The Victorian government has announced a $5 million two-year trial to provide paid sick leave and carer’s pay for casual and insecure workers.
The newly announced Secure Work Pilot Scheme will provide up to five days of sick and carer’s pay at the national minimum wage for casual or insecure workers in priority industries.
Once up and running, the two-year pilot will afford these workers sick pay when they’re unwell, and carer’s pay when they need to take time to look after someone.
The pilot scheme is expected to cover workers in select sectors with high rates of casualisation, including cleaners, hospitality staff, security guards, supermarket workers and aged care staff.
Premier Daniel Andrews said the Victorian Budget 2020/21 will provide $5 million for consultation on the design of the pilot scheme to work through issues including documentation required to support payment applications and protections for workers who apply to access the scheme.
The pilot will roll out in two phases over two years with the occupations eligible for each phase to be finalised after a consultation process that will include workers, industry, and unions.
Casual and insecure workers in eligible sectors will be invited to pre-register for the scheme, providing their contact details and information about their employment so that applications can be fast-tracked if they need to apply for payments.
“When people have nothing to fall back on, they make a choice between the safety of their workmates and feeding their family. The ultimate decision they make isn’t wrong – what’s wrong is they’re forced to make it at all,” Andrews said.
“This isn’t going to solve the problem of insecure work overnight but someone has to put their hand up and say we’re going to take this out of the too hard basket and do something about it – and that’s exactly what we’re doing.”
Federal Industrial Relations Minister Christian Porter said the scheme “raises a number of major issues.”
“The central problem with the Victorian proposal is it seems to start with a small, government-funded pilot and intends to finish with what would be a massive tax on Victorian businesses who would be forced to pay for both a 25 per cent additional loading in wages to compensate for casuals not receiving sick leave and then having to pay for an industry levy to fund sick leave as well,” the Attorney-General said.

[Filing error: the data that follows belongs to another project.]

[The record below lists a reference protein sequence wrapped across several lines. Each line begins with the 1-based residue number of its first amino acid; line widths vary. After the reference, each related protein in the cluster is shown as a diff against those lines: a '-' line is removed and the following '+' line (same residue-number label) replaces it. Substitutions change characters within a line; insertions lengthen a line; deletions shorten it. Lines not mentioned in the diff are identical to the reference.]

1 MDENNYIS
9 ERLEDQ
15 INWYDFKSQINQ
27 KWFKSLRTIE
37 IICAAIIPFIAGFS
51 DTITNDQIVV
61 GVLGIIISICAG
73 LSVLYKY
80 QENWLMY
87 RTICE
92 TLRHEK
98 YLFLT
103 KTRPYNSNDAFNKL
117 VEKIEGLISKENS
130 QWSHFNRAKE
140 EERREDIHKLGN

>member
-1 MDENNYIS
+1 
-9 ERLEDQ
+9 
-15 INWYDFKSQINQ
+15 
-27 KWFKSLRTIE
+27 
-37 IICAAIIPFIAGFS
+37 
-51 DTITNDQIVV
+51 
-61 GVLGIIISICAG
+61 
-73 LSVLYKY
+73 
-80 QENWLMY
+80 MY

“After Victorian businesses have been through their hardest year in the last century, why on earth would you be starting a policy that promises to finish with another big tax on business at precisely the time they can least afford any more economic hits?”
Porter said a better policy approach is to strengthen the ability of workers to choose to move from casual to permanent full or part-time employment if that is what they want to do.
“It must surely be a better approach to let people have greater choice between casual and permanent employment than forcing businesses to pay a tax so that someone can be both a casual employee and get more wages as compensation for not getting sick leave – but then also tax the business to pay for getting sick leave as well.”
Kim Puxty, president of the Building Service Contractors Association of Australia (BSCAA), said there should be a “realistic dialogue between workers, employers, unions and government about what employment arrangements are going to work in a practical sense to help the economy revive”.
“The BSCAA and its members do not argue that the Australian economy depends on workers receiving sustainable wages. Australia is built on the principle of the ‘fair go’ and giving people a fair go very much includes workers of all types.
“Having said that, the pilot program for paid leave for casuals is puzzling to many. Casuals already receive a 25 per cent loading on their pay precisely to compensate them for not receiving paid leave.
“Is the provision of paid leave for casuals what the economy really needs as Australia struggles to lift itself out of the COVID-19 pandemic?
“Simply mandating paid leave for workers already receiving a 25 per cent loading, albeit in a pilot program, does not seem consistent with the notion of dialogue and a realistic exchange of views. Let’s have some dialogue first before pilot programs are up and running.”
Federal Labor’s industrial relations spokesman Tony Burke said a estimated 3.7 million Australians – casuals, contractors, freelancers, sole traders and gig economy workers – don’t have any access to paid sick leave or the other protections of permanent employment.
“If the COVID-19 pandemic has shown us anything it’s that insecure work is not just a threat to the wellbeing of individuals – it’s a threat to the wellbeing of our society. A high proportion of Australia’s coronavirus infections came from people turning up to work sick.
“Workers cannot be forced to choose between paying their bills and protecting their colleagues, customers and patients. Whenever we force people to make that choice the community is put at risk.”
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